Maureen Henry, a mother who lost her son in Ottawa, was granted complete access to her son’s social media accounts, where she thought she could find the answers to her son’s death. But this was a result of a two year battle in court. There are many such stories where the next-of-kin had to fight long court battles just to gain access to their deceased loved one’s social media and other online accounts. .
Yet, very few people consider creating an Estate Plan for their Digital Assets. An individual owns at least 100 online accounts – this includes social media sites, cloud storage, emails, payment and subscription accounts. This exponential growth in online accounts has led to a need to prepare a Digital Estate Plan and a Digital Will for Digital Assets.
Fortunately, the Canadian law has taken steps to ensure you can do this in a legal way.
How does the Canadian Law help you in estate planning for your digital assets?
The Uniform Access to Digital Assets by Fiduciaries Act 2016 (UADAFA) provides fiduciaries, or trustees with default access to the Digital Assets of the deceased person.
The UADAFA addresses four types of fiduciaries: a personal representative of the deceased’s estate, a guardian appointed for the account holder, an attorney acting under a power of attorney and a trustee.
A Digital Asset is defined as anything that is stored in an electronic format. When a person dies or becomes incapacitated, a fiduciary such as personal representative or a guardian, attorney or trustee needs access to these electronic records in order to properly administer the deceased’s or incapcitated person’s digital property.
At present, the law does not deal adequately with how fiduciaries may gain access to these Digital Assets. Nor does it explain what rights the fiduciaries might have when it comes to dealing with the accounts of the owner.
The goal of the UADAFA Act is to give access to the fiduciaries while respecting the privacy and intention of the account holder. The Act holds good to only ‘Digital Assets’ and does not extend to any tangible assets unless it is itself an electronic record.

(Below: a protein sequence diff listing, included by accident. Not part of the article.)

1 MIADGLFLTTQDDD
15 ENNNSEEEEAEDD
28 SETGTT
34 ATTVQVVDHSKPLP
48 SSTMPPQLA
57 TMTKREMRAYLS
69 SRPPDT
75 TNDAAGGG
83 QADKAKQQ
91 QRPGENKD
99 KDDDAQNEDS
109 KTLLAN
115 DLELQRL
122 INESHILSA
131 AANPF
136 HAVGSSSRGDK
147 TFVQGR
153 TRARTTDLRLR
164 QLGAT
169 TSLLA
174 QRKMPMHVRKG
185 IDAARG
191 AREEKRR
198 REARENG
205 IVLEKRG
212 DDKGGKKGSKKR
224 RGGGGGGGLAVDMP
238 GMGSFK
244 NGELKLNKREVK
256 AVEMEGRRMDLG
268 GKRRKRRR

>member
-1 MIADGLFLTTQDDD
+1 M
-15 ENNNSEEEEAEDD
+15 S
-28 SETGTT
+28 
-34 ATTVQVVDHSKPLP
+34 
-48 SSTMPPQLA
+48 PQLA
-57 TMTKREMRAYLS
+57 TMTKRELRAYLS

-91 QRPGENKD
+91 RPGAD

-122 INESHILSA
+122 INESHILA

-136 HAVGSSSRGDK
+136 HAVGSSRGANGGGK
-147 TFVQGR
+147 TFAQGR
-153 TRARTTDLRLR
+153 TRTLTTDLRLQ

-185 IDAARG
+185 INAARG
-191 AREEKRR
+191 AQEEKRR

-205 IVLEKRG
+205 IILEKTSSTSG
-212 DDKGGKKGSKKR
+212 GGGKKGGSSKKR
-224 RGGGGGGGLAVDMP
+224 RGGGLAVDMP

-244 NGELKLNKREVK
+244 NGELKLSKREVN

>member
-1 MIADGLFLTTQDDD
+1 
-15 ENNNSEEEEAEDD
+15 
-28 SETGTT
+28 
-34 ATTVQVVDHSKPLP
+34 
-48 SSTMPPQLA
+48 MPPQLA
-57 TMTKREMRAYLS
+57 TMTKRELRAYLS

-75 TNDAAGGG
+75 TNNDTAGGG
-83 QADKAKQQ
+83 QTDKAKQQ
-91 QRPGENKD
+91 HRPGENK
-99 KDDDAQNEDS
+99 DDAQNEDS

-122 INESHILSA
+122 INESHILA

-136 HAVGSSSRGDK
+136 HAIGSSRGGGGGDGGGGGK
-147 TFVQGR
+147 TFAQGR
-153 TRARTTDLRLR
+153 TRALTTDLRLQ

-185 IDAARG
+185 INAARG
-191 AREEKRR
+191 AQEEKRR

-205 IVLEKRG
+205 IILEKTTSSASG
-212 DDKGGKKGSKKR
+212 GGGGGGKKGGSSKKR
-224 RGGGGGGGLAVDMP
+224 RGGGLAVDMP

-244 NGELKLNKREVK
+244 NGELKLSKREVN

The UADAFA Act is divided into ten sections. In this post, we will be discussing only a few sections of the Act.
A Fiduciary’s Right to access Digital Assets
- Fiduciary’s right of access is subject to instructions in a provision in the service agreement that limits a fiduciary’s access to a Digital Asset of an account holder if the account holder assents to the provision
- If there are more than one documents with instructions to the fiduciary’s right to access, the most recent one holds precedence over the rest.
A Fiduciary’s duties in relation to Digital Assets
- A fiduciary who has the right under this Act to access Digital Assets of an account holder may, subject to any applicable law, take action on the Digital Asset that could have been taken by the account holder if they were alive or of full capacity
- If a fiduciary has authority over an account holder’s tangible personal property that is capable of maintaining, receiving, transmitting or processing a Digital Asset, the fiduciary has the right to access any data stored in such assets and is deemed to be an authorized user of the property.
For more information on UADAFA and the other 8 subsections of this Act, have a look at the ULCC website.
Despite this legislation, it is not clear if companies outside of Canada would comply with these laws.
But this is a small blip on the road. You can still take measures to secure your Digital Assets and instruct your next-of-kin to either memorialize, delete or close your accounts after your death. All you need is a Digital Estate Plan.
If you are new to including Digital Assets in your Digital Estate Plan and are looking for more details, have a look at our blog post on Creating an Estate Plan for Digital Assets.